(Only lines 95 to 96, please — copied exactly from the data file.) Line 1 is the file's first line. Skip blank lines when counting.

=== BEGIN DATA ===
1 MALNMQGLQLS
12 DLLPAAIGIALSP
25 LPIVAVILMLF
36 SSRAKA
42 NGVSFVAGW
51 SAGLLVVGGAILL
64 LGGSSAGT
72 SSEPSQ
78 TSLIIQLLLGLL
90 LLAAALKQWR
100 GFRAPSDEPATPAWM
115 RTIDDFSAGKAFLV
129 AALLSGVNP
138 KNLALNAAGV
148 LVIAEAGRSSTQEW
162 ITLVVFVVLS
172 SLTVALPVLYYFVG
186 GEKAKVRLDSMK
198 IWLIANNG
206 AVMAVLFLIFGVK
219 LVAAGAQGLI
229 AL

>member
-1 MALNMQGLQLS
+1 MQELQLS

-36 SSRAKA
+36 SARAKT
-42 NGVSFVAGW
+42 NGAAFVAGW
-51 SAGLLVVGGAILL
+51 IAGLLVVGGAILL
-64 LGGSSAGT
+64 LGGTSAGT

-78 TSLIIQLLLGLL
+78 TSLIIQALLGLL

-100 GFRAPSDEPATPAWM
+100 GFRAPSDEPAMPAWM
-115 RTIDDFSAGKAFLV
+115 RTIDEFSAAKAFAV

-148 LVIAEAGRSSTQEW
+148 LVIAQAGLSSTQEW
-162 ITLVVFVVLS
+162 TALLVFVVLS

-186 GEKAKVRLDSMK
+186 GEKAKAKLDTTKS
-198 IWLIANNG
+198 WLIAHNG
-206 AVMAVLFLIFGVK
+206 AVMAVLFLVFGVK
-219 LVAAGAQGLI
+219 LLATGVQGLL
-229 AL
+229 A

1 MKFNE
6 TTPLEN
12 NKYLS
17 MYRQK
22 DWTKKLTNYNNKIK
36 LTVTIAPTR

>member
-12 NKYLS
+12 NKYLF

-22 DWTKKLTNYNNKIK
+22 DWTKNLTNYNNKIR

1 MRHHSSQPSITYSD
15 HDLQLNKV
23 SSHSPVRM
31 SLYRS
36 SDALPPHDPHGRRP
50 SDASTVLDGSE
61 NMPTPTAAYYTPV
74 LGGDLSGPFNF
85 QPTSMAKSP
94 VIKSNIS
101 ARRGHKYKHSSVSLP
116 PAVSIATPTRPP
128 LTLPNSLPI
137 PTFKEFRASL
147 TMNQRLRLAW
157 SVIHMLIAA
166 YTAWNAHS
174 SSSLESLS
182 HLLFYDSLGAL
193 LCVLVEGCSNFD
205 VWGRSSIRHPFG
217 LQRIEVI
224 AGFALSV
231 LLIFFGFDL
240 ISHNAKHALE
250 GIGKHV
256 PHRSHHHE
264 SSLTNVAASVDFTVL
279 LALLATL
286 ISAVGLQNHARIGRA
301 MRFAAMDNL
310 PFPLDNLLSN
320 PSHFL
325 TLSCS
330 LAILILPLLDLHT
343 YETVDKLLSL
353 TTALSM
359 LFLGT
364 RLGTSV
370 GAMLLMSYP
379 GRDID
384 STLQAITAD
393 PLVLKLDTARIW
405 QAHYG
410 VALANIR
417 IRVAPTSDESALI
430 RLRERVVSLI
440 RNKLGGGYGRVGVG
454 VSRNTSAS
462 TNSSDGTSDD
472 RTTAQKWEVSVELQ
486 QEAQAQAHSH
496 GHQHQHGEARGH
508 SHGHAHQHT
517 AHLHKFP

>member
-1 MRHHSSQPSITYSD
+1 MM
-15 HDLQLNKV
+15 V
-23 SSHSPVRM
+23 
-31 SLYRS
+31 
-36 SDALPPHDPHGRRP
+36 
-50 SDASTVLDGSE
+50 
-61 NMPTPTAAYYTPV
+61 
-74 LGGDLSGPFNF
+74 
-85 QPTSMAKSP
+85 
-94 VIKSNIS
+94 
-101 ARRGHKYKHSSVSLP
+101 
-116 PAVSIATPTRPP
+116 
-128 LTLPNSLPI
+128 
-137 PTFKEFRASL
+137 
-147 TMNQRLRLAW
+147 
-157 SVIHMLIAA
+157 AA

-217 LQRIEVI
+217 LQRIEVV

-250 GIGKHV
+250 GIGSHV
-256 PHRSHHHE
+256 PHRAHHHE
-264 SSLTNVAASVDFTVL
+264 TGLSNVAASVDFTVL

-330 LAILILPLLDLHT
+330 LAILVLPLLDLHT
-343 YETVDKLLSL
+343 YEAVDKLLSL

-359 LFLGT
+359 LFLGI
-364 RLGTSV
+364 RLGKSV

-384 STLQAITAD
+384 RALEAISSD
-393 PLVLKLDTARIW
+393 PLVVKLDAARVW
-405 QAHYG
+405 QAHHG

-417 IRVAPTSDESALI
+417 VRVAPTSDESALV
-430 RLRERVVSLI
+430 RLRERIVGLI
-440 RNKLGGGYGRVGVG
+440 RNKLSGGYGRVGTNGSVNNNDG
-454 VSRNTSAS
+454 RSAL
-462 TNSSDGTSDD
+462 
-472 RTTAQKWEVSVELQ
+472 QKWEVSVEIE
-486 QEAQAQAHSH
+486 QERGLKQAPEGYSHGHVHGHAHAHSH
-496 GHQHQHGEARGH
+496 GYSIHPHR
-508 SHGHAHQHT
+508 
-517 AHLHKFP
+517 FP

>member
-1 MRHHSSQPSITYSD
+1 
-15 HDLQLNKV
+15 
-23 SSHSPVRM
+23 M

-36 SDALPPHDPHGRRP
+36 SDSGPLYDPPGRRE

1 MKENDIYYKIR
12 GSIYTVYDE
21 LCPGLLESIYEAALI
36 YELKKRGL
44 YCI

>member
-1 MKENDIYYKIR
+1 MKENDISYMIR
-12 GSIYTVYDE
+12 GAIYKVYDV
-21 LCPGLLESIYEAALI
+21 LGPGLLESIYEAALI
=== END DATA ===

301 MRFAAMDNL
310 PFPLDNLLSN